Until, finally, I unearthed it. I hadn’t forgotten my word, not in a large sense, but I had forgotten to let it soak into my everyday–which is a bit funny, considering my word is dwell. When I chose it, I wrote:All at once a command, a reminder, and a promise. It feels gentle though, and kind. Something I can manage.”

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And while in one sense it felt manageable, in another sense it felt so very, very far off. The spiritual component, of seeking to do more dwelling with God while also more fully internalizing the mysterious beauty of him already dwelling in me, seemed doable. That was a space I had been before, and while it had been a while, I could see there being a path back. In the physical sense though, I had no idea what dwell would mean for me in 2016. As a young, unmarried adult, housing had been complicated for years and there seemed to be no end to that in sight. Since graduating from high school, I hadn’t lived in the same place for longer than 14 months. For someone who often struggles with change and doesn’t do well with uncertainty, it had become incredibly taxing. To dwell in a physical sense seemed nearly impossible.

Yet, when I finally found my little canvas again, I did so with a sigh of deep, deep gratefulness. Because I found it when I was starting to pack to move into a place of my condo, a condo I bought, a home that will be mine for the next while and hopefully won’t cease to be mine until I decide otherwise. A place where I am throwing away the boxes because I likely won’t need them again in a year, a place where I am thinking of affixing shelves to walls instead of decorations hung up with poster putty. For the first time, I changed my permanent address to something other than my parent’s house. I’ve been in my new place for a few weeks now, and it is slowly beginning to feel real, to feel like mine.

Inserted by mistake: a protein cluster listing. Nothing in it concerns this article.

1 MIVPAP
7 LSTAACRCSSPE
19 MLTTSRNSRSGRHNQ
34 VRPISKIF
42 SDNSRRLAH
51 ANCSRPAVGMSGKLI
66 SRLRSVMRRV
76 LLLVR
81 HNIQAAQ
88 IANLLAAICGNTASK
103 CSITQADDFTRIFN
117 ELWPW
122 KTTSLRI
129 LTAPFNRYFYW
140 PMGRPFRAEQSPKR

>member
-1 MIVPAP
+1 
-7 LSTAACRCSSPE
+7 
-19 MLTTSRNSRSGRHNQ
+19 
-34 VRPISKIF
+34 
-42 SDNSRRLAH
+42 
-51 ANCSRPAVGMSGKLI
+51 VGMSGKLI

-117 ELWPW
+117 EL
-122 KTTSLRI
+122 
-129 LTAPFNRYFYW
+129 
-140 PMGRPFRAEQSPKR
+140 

It also feels like such an immense gift.

Through the whole process of looking at condos, making an offer, getting finances squared away once my offer had been accepted, having the inspection done, and waiting to hear that everything had gone as it was supposed to, I kept expecting something to go wrong. Being the largest decision of my life, and one I both had and got to make completely on my own, I prayed furiously through the whole process, begging God for something to go wrong if this was not supposed to be my place. People talk about the excitement of buying a house, but they rarely talk about the sheer terror that accompanies it. But everything fell into place. I signed a stack of papers, and suddenly, I owned a condo.

Dwell had come true in the way I least expected it to.

Now, my little dwell canvas lives on my fridge (I have a fridge) in my kitchen (I have a kitchen) in my condo (I have a condo). 2016 is far from over, and that word may take on depths of more meaning in the coming months. But already, it’s a reminder to not only look forward to what is to come, but also to know that God is at work even when we forget he is.  

Til next time…

~Brianna!~

p.s. If you have a one word for 2016, how have you seen it shape your year so far?

Another Tragedy? Don’t Look Away

They happen with alarming, heartbreaking frequency. Shootings. Kidnappings. Bombings. The kinds of tragedies that take over all the news outlets across the country, or even the world.

And I hate that they’ve become so commonplace that I rarely even gasp when I find out about another one. And instead of “How tragic” being my first thought, it’s, “Another one?”

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Photo Credit: Matt Popovich